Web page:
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Jared Hamilton
From: Jared Hamilton
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Mike Gorun

Mike Gorun Managing Partner/CEO

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How a Life Lesson Was Learned by the World’s Best Bourbon

Life lessons typically come when you least expect them as software coder, Ted Dziuba, discovered. He and his friend went to a bar that served Pappy Winkle’s Family Reserve Bourbon Whiskey that is widely regarded as the world’s best bourbon. While drinking, they talked to the bartender who explained to them its origins and other interesting information about it. He then told them about other drinks that were interesting and they were enthralled with his creativity and mastery at his craft.

Around that time, a man approached the bar and said, “Lemme get a Captain and Coke, brah.” After the gentlemen left, they asked the bartender whether it bothered him to make such a common drink when he quite clearly had demonstrated his expertise. His response was:

"No, it doesn’t bother me. If the customer orders Pappy and can talk about fine whiskey, I’ll pour Pappy and talk about fine whiskey. But if the customer orders a Captain and Coke, I’ll make the best Captain and Coke I can."

Mr. Dzubia learned a life lesson that we could all benefit from. In his words, what he learned was “that barcraft is fundamentally about giving the customer what they want…[and that] the true master obliges both.”

How does this apply to car dealerships? Think about the many different types of customers you see every day come through your dealership in all departments. Dealerships see a wide spectrum of customers from “gear heads” to those who don’t know how to turn on their headlights. Dealerships have certified mechanics that are highly trained, service advisors that know vehicles intricately, salespeople that know every detail of their product and a leadership team in place that, typically, encompasses it all.

I think the lesson learned is applicable to not only “barcraft” but to all crafts. Every position in your dealership should be viewed as a craft. You expect your porters to know how to make a new vehicle immaculate when it’s sold to pass even the most discriminating customer’s inspection because you know a CSI survey is going to ask that question. Your mechanics are trained to do it right the first time and have the knowledge and ability to accomplish that. Your salespeople are infused with the knowledge about your product as well as the ability to assist customers in selecting one that’s appropriate and right for their needs.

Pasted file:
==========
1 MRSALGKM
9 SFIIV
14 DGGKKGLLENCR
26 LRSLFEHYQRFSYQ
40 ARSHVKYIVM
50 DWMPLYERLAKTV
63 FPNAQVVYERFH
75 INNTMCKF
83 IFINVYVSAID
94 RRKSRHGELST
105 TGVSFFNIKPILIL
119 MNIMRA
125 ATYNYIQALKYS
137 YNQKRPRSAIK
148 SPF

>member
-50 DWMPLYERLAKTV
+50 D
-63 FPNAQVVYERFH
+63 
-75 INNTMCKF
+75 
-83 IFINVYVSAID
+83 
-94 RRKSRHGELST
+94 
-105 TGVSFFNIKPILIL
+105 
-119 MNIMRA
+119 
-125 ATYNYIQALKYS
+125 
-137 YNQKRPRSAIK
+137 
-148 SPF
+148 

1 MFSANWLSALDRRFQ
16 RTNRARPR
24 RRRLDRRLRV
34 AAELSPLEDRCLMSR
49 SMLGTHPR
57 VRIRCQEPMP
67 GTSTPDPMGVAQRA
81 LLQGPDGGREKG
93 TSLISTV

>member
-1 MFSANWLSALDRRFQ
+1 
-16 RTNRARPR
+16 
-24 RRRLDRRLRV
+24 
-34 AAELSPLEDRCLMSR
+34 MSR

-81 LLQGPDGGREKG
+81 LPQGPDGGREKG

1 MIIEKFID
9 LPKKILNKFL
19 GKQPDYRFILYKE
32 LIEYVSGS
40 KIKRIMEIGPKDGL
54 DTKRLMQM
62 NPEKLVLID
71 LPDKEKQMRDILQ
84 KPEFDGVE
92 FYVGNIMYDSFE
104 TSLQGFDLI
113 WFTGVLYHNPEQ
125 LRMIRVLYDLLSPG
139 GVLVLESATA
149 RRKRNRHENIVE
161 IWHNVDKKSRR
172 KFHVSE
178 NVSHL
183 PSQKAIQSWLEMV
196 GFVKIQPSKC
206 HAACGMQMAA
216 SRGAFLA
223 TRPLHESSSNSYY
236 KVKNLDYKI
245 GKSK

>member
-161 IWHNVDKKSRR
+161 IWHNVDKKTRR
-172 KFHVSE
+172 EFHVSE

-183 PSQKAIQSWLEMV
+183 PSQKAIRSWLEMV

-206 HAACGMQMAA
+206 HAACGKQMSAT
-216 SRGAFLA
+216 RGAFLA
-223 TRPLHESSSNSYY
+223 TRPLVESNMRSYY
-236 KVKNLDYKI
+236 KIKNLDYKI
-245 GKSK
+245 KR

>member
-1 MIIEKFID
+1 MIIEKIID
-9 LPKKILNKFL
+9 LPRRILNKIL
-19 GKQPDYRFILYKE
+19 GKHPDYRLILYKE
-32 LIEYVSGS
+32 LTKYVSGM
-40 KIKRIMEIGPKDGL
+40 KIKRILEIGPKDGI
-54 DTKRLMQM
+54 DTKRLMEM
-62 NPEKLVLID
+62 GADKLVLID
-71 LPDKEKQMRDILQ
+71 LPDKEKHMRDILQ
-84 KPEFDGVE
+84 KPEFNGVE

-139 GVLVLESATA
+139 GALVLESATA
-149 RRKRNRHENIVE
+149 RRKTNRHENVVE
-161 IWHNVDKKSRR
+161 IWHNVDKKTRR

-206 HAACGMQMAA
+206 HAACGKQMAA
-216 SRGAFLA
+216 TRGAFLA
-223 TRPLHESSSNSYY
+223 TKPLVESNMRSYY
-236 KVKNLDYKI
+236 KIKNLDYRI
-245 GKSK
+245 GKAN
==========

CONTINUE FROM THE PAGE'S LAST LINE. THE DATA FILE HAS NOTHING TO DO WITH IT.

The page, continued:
Ultimately, all of these positions have exactly the same fundamental purpose, to give the customer what they want.

When a service advisor gets a customer in service that’s a “gear head”, he has the ability to talk the language with them. If their customer knows nothing about cars, he should change his language to speak in a way that the customer understands. In addition, a big part of a service advisor’s job is identifying and recommending additional services to each customer. They can be much more successful in doing so if they adjust their language to match each customer’s.

Great salespeople know to mimic their customers. Not only will they copy their language and speak to that specific customer’s knowledge level but they’ll go as far as mimicking body language. If a customer is interested in a high-performance sports car, the salesperson will sell the vehicle by pointing out all the performance features: how fast it is, how much torque it has, horsepower and speed. If their customer is looking for a family vehicle, the salesperson will focus on the safety, comfort and practical features of the vehicle.

Too often, dealership personnel don’t give the customers what they want. Maybe the service advisor is talking in a language above the customer’s knowledge level or a salesperson is trying to sell a vehicle that’s not matched to the customer’s needs and wants.

Learning to give the customer what they want is a craft in itself. Learn how to listen to your customers. Make sure that you’re speaking in a language they can understand. You’ll offer a superior customer experience while increasing customer retention and loyalty.

Jeffrey Byrge
Total agreement with this. It is called taking an interest in all kinds of people. When you get right down to it, people are sort of cool......If you don't like people, sales really isn't for you.....
Larry Schlagheck
Mike, having been a bartender through college and now having been in corporate sales for 13+ years I've lived both sides of this story and completely agree. It's not being "fake" it's being "interested". You have to adapt to the current environment. It's not always fun. Sometimes you won't care for the person you have to speak with, but it's business not a cocktail party.
Mike Gorun
Thanks for the great comments!

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